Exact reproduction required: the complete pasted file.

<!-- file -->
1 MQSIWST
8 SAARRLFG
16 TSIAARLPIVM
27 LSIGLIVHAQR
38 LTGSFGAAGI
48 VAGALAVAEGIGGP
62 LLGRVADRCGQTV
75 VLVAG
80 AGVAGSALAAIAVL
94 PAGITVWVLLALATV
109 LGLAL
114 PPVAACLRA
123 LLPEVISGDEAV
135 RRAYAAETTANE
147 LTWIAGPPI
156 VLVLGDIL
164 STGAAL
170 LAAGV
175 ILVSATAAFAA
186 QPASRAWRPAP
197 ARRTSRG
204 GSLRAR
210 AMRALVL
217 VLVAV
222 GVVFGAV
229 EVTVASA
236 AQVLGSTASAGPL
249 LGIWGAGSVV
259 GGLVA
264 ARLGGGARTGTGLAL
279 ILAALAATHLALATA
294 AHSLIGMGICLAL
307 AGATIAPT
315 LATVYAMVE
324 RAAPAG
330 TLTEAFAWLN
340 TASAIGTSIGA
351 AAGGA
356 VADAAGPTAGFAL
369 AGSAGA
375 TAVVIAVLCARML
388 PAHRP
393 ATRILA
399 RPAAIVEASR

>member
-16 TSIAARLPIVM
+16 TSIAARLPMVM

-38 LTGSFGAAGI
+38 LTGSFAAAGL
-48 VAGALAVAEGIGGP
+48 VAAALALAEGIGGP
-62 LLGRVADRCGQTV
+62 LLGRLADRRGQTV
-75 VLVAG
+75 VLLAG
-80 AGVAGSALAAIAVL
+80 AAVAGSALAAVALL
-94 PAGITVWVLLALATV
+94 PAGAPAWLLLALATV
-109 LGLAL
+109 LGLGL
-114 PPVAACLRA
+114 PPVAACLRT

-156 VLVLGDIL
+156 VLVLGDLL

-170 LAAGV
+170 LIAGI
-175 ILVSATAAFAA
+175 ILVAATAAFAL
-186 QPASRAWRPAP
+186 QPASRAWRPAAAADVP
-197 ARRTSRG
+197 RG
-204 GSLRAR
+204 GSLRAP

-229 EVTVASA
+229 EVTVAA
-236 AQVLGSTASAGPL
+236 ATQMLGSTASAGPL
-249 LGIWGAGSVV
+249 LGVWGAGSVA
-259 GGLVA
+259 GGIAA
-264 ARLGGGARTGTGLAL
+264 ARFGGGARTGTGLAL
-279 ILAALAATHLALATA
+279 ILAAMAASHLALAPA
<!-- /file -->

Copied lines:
1 MQSIWST
8 SAARRLFG
16 TSIAARLPIVM
27 LSIGLIVHAQR
38 LTGSFGAAGI
48 VAGALAVAEGIGGP
62 LLGRVADRCGQTV
75 VLVAG
80 AGVAGSALAAIAVL
94 PAGITVWVLLALATV
109 LGLAL
114 PPVAACLRA
123 LLPEVISGDEAV
135 RRAYAAETTANE
147 LTWIAGPPI
156 VLVLGDIL
164 STGAAL
170 LAAGV
175 ILVSATAAFAA
186 QPASRAWRPAP
197 ARRTSRG
204 GSLRAR
210 AMRALVL
217 VLVAV
222 GVVFGAV
229 EVTVASA
236 AQVLGSTASAGPL
249 LGIWGAGSVV
259 GGLVA
264 ARLGGGARTGTGLAL
279 ILAALAATHLALATA
294 AHSLIGMGICLAL
307 AGATIAPT
315 LATVYAMVE
324 RAAPAG
330 TLTEAFAWLN
340 TASAIGTSIGA
351 AAGGA
356 VADAAGPTAGFAL
369 AGSAGA
375 TAVVIAVLCARML
388 PAHRP
393 ATRILA
399 RPAAIVEASR

>member
-16 TSIAARLPIVM
+16 TSIAARLPMVM

-38 LTGSFGAAGI
+38 LTGSFAAAGL
-48 VAGALAVAEGIGGP
+48 VAAALALAEGIGGP
-62 LLGRVADRCGQTV
+62 LLGRLADRRGQTV
-75 VLVAG
+75 VLLAG
-80 AGVAGSALAAIAVL
+80 AAVAGSALAAVALL
-94 PAGITVWVLLALATV
+94 PAGAPAWLLLALATV
-109 LGLAL
+109 LGLGL
-114 PPVAACLRA
+114 PPVAACLRT

-156 VLVLGDIL
+156 VLVLGDLL

-170 LAAGV
+170 LIAGI
-175 ILVSATAAFAA
+175 ILVAATAAFAL
-186 QPASRAWRPAP
+186 QPASRAWRPAAAADVP
-197 ARRTSRG
+197 RG
-204 GSLRAR
+204 GSLRAP

-229 EVTVASA
+229 EVTVAA
-236 AQVLGSTASAGPL
+236 ATQMLGSTASAGPL
-249 LGIWGAGSVV
+249 LGVWGAGSVA
-259 GGLVA
+259 GGIAA
-264 ARLGGGARTGTGLAL
+264 ARFGGGARTGTGLAL
-279 ILAALAATHLALATA
+279 ILAAMAASHLALAPA